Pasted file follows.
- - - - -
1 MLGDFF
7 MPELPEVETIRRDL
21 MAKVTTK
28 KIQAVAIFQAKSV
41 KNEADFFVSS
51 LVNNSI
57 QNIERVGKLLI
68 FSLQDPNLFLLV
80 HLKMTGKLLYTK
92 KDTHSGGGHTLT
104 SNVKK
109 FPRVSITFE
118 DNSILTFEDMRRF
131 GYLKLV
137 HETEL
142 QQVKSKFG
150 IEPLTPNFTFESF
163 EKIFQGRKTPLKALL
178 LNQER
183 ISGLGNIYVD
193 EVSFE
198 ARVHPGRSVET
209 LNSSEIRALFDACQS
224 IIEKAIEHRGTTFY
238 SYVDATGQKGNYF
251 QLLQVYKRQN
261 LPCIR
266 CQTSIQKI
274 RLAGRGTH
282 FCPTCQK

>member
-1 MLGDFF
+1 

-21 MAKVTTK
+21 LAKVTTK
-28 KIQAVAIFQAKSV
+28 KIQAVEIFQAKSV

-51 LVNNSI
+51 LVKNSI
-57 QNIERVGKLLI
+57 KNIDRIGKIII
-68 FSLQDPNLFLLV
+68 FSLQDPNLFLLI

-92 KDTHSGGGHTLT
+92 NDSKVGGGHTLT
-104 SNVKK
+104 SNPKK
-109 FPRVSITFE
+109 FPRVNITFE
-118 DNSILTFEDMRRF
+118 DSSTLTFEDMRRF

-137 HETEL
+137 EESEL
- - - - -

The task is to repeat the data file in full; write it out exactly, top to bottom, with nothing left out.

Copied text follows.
1 MLGDFF
7 MPELPEVETIRRDL
21 MAKVTTK
28 KIQAVAIFQAKSV
41 KNEADFFVSS
51 LVNNSI
57 QNIERVGKLLI
68 FSLQDPNLFLLV
80 HLKMTGKLLYTK
92 KDTHSGGGHTLT
104 SNVKK
109 FPRVSITFE
118 DNSILTFEDMRRF
131 GYLKLV
137 HETEL
142 QQVKSKFG
150 IEPLTPNFTFESF
163 EKIFQGRKTPLKALL
178 LNQER
183 ISGLGNIYVD
193 EVSFE
198 ARVHPGRSVET
209 LNSSEIRALFDACQS
224 IIEKAIEHRGTTFY
238 SYVDATGQKGNYF
251 QLLQVYKRQN
261 LPCIR
266 CQTSIQKI
274 RLAGRGTH
282 FCPTCQK

>member
-1 MLGDFF
+1 

-21 MAKVTTK
+21 LAKVTTK
-28 KIQAVAIFQAKSV
+28 KIQAVEIFQAKSV

-51 LVNNSI
+51 LVKNSI
-57 QNIERVGKLLI
+57 KNIDRIGKIII
-68 FSLQDPNLFLLV
+68 FSLQDPNLFLLI

-92 KDTHSGGGHTLT
+92 NDSKVGGGHTLT
-104 SNVKK
+104 SNPKK
-109 FPRVSITFE
+109 FPRVNITFE
-118 DNSILTFEDMRRF
+118 DSSTLTFEDMRRF

-137 HETEL
+137 EESEL